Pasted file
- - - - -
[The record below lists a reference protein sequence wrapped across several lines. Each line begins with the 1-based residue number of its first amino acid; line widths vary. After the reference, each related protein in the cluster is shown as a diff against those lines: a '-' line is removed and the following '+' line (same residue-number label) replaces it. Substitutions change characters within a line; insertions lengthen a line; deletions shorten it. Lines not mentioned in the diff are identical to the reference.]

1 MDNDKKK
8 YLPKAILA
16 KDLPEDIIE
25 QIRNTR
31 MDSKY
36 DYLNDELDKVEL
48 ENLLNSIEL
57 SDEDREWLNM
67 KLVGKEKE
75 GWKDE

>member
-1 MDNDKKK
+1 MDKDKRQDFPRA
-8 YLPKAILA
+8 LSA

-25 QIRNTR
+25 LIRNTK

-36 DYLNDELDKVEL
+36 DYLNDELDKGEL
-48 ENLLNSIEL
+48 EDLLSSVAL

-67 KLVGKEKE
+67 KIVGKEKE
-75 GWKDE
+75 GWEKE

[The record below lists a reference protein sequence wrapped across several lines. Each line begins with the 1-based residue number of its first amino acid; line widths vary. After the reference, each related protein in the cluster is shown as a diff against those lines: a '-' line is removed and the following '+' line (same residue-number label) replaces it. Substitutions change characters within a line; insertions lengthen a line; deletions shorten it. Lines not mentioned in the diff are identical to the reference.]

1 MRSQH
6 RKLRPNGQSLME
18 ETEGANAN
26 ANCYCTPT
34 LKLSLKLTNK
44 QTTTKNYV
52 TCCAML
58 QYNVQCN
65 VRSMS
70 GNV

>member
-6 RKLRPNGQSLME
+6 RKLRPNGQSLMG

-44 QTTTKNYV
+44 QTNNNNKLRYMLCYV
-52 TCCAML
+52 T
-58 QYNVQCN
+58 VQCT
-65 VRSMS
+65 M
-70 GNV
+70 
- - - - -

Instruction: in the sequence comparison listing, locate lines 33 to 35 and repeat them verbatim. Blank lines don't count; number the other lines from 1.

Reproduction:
44 QTTTKNYV
52 TCCAML
58 QYNVQCN